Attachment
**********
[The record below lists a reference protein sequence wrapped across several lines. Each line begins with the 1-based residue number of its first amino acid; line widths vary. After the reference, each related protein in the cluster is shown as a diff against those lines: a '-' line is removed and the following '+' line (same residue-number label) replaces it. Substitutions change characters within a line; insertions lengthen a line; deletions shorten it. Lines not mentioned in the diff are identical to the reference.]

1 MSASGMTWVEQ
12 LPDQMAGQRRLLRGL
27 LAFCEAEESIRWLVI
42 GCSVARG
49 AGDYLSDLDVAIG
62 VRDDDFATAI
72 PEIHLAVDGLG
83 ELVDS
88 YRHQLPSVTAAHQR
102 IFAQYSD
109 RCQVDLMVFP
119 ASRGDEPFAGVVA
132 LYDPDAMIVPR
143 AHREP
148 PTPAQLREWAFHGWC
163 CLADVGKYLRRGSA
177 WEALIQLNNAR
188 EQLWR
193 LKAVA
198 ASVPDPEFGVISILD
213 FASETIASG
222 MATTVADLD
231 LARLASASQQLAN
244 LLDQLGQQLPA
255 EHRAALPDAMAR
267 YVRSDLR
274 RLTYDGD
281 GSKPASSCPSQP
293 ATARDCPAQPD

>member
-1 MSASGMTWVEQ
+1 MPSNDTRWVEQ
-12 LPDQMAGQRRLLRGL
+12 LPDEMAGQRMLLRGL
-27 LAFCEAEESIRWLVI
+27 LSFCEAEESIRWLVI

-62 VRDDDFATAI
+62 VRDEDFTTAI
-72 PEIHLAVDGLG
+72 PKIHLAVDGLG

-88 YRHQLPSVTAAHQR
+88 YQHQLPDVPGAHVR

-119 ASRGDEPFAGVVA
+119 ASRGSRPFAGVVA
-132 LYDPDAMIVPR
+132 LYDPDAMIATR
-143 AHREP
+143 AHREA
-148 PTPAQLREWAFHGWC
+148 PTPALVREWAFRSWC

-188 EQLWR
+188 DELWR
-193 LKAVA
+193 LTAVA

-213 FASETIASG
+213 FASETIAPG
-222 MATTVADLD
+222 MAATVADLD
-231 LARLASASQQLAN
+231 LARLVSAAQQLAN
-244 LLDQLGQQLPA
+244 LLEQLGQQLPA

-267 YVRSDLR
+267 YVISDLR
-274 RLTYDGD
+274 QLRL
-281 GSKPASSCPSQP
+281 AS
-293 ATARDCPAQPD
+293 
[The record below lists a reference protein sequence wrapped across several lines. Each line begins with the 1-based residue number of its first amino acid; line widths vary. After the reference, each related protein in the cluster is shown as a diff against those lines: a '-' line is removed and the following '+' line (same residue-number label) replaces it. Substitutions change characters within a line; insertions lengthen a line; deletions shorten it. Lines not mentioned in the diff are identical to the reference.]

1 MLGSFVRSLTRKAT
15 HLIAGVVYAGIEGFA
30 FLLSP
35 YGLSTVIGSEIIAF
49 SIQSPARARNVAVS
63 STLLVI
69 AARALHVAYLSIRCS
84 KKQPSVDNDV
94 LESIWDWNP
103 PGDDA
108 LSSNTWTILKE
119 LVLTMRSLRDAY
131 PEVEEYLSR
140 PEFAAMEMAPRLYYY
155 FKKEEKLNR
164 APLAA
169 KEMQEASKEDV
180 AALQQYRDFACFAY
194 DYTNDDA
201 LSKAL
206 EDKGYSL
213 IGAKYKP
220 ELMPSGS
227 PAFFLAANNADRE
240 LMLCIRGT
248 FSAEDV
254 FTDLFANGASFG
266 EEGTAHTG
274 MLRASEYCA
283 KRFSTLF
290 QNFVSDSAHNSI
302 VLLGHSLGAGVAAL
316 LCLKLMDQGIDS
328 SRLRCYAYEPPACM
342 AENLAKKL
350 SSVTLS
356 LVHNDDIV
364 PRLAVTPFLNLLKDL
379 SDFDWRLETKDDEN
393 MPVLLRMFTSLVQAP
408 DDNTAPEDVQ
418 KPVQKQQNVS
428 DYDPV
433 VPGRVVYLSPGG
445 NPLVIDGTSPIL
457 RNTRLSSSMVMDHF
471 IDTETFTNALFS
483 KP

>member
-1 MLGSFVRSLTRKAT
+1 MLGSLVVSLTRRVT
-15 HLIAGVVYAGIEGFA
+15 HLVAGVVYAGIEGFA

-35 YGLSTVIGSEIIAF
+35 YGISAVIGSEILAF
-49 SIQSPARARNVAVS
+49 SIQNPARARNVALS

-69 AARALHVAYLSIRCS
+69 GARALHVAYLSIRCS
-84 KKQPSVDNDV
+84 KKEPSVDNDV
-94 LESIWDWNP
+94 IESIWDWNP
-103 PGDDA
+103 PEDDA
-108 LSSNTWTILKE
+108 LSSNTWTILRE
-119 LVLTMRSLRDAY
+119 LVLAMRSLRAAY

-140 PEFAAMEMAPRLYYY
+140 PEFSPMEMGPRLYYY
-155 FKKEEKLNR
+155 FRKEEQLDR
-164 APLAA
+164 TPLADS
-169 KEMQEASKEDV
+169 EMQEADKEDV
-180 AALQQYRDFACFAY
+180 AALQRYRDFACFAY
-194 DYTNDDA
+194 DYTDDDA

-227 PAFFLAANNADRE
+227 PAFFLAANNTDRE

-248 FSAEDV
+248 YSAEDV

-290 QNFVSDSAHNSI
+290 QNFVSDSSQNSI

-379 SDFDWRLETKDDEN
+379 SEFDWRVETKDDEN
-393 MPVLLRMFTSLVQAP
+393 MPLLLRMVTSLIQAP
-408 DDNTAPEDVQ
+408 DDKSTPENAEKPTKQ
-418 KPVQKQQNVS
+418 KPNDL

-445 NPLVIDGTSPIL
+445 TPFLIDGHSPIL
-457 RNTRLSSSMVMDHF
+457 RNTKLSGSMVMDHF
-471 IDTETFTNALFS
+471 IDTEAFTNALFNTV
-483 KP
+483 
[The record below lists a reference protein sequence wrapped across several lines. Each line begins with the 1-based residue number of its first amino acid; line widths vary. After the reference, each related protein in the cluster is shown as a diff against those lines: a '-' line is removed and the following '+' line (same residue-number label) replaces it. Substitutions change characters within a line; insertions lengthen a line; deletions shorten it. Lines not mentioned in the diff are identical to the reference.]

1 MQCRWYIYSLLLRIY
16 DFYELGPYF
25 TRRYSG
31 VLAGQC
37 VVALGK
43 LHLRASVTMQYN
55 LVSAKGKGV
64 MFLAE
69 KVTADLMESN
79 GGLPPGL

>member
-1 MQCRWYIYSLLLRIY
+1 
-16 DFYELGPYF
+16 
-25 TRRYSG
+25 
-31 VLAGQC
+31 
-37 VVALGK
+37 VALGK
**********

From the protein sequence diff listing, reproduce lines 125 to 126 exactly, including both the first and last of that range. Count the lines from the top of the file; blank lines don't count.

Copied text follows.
+15 HLVAGVVYAGIEGFA

-35 YGLSTVIGSEIIAF